Photographic practice: where do I start?

Newbury and McCauley claim that little attention has been paid to photographic practice, with much theoretical discourse revolving around the images themselves rather than how they were produced. For Newbury (1997), this means that the ‘doing’ is missing from the discourse while for McCauley (2008), it is the complexities of the ‘labor’ involved which are lost.

In 1997, Newbury’s argument about practice in an educational context raised an important point around the intentions of young photographers: They were taught the ‘dominant photographic genres’ so that they could become professional photographers in fashion or advertising. They were not concerned with the meaning of the dominant imagery nor did they question the social value of their photographs. There was no room for reflective photographic practice – it was about glamour and emulating the work of David Bailey (Newbury, 1997).

I have always loved taking photographs, for as long as I can remember. I had a Kodak instamatic with flash as a child and a Pentax SLR as a teenager. I used to take pictures of anything and photographs of photographs I found interesting. I used to re-photograph images of Robert Smith in music magazines and VHS footage of The Cure straight off the TV screen; Charles Baudelaire’s portrait, Arthur Rimbaud, flowers, album covers… I was lucky to have my own black-and-white enlarger kit – my bedroom had turned into a dark room. It was fun. I had all those negatives of Robert Smith and other famous people. I used to double them up and come up with some odd prints: Smith superimposed on Baudelaire or Man Ray would produce deformed and ethereal faces. It was enjoyable. I was creating a world of my own with my bespoke imaginary heroes. I never had any desire to photograph glamour as a profession. In a way I was already photographing it.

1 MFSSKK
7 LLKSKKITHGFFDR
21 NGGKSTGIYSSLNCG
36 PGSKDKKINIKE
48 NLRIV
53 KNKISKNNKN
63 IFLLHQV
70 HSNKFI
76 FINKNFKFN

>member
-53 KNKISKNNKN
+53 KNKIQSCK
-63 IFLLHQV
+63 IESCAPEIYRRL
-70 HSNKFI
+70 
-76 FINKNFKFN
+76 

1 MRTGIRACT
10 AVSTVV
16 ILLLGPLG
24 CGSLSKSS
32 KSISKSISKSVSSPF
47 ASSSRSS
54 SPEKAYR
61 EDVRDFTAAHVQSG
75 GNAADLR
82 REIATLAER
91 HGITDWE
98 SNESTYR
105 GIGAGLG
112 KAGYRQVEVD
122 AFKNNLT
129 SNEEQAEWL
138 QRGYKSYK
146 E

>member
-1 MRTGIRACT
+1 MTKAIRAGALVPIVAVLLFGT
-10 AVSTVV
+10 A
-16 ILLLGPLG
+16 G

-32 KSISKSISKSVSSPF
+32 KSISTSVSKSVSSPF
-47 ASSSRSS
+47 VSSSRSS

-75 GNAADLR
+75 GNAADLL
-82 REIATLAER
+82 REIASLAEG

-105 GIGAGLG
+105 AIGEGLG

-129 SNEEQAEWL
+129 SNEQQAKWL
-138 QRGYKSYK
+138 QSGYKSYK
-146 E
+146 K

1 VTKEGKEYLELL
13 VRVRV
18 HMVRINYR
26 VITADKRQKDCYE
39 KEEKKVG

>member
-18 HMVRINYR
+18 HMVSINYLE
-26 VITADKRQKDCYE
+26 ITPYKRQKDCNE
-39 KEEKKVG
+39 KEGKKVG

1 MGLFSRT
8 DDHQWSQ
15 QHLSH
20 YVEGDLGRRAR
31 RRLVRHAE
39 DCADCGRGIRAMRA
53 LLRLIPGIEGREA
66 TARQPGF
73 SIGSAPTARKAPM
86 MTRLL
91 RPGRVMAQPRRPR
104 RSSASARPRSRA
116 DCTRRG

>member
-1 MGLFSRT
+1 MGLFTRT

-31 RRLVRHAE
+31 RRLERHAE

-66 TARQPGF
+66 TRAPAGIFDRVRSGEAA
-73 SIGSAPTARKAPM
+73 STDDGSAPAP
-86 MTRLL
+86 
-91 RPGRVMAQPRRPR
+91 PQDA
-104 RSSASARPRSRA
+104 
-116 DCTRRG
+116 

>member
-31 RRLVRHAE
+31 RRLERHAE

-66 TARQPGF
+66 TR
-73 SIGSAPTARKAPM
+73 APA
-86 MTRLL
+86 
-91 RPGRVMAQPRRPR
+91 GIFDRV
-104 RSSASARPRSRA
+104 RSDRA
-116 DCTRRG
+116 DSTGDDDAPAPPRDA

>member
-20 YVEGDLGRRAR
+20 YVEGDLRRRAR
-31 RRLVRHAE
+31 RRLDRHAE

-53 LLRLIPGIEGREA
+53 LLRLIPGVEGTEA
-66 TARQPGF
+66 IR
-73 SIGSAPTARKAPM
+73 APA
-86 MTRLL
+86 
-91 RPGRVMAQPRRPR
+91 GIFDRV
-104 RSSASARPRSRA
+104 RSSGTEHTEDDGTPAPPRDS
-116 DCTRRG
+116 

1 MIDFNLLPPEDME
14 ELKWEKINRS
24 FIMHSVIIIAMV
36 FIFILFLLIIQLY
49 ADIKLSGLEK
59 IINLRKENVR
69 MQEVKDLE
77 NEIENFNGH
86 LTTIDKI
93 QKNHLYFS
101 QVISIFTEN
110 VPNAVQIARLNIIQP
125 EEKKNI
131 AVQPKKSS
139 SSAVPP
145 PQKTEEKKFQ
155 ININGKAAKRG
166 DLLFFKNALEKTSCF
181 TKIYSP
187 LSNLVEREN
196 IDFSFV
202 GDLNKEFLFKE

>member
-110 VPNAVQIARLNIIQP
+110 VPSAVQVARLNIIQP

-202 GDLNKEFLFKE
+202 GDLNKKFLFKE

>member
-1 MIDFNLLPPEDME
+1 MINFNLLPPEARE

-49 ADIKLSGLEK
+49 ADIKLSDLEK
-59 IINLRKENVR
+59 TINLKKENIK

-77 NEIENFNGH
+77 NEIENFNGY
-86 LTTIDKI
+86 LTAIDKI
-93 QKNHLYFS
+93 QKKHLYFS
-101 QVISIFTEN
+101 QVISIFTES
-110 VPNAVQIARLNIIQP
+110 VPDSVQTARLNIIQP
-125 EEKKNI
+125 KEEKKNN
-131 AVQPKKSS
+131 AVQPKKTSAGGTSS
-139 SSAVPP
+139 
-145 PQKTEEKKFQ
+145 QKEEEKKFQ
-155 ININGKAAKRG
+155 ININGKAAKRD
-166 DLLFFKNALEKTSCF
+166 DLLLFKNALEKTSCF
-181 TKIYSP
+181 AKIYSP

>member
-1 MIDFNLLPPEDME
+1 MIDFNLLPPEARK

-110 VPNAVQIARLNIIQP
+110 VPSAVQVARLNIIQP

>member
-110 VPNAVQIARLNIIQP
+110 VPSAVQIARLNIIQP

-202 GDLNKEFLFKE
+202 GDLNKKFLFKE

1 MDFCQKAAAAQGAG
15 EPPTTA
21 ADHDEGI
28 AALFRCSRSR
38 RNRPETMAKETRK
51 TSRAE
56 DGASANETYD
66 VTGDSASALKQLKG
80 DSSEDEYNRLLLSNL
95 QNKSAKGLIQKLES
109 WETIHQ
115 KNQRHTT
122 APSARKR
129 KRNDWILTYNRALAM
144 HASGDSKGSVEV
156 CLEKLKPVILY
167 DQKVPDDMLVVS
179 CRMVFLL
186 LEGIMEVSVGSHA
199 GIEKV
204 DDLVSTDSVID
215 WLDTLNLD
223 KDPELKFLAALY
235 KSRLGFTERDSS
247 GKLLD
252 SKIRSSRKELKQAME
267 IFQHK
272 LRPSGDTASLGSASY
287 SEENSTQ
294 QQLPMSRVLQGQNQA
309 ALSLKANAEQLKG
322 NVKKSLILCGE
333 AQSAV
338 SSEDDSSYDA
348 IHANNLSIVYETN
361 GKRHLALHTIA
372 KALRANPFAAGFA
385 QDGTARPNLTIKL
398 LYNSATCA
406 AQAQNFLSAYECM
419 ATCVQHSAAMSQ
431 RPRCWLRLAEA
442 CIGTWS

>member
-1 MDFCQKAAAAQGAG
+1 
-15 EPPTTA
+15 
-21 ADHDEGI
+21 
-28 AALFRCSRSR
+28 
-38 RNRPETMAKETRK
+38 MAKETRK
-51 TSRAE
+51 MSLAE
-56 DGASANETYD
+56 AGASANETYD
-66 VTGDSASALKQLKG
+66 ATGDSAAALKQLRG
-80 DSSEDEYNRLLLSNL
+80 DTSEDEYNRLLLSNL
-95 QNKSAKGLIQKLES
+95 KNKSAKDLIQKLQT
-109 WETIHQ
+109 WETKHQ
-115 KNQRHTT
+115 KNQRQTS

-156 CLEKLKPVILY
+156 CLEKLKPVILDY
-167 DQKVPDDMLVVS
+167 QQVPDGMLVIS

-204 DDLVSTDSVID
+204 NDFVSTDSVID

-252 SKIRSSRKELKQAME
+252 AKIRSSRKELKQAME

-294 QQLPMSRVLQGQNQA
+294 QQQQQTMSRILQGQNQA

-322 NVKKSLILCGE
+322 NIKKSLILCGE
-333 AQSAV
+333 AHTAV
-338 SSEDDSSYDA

Photographic education has moved on since Newbury’s call for the ‘development of new kinds of photographic and cultural practice’ (Newbury, 1997). Yet, there is still a dichotomy in the approach to photography, with the ‘doing’ on one hand and the ‘reading’ of photographs on the other. In other words, the production and the contextual analysis of the image are still, in the main, being thought of separately.

McCauley, A. (2008), ‘Overexposure: Thoughts on the Triumph of Photography’. In R. Kelsey and B. Stimson (eds), The Meaning of Photography (pp. 159-162). New Haven: Yale University Press.

Newbury, D. (1997), ‘Talking about practice: photography students, photographic culture and professional identities’. British Journal of Sociology Education, 18 (3), 421-434.

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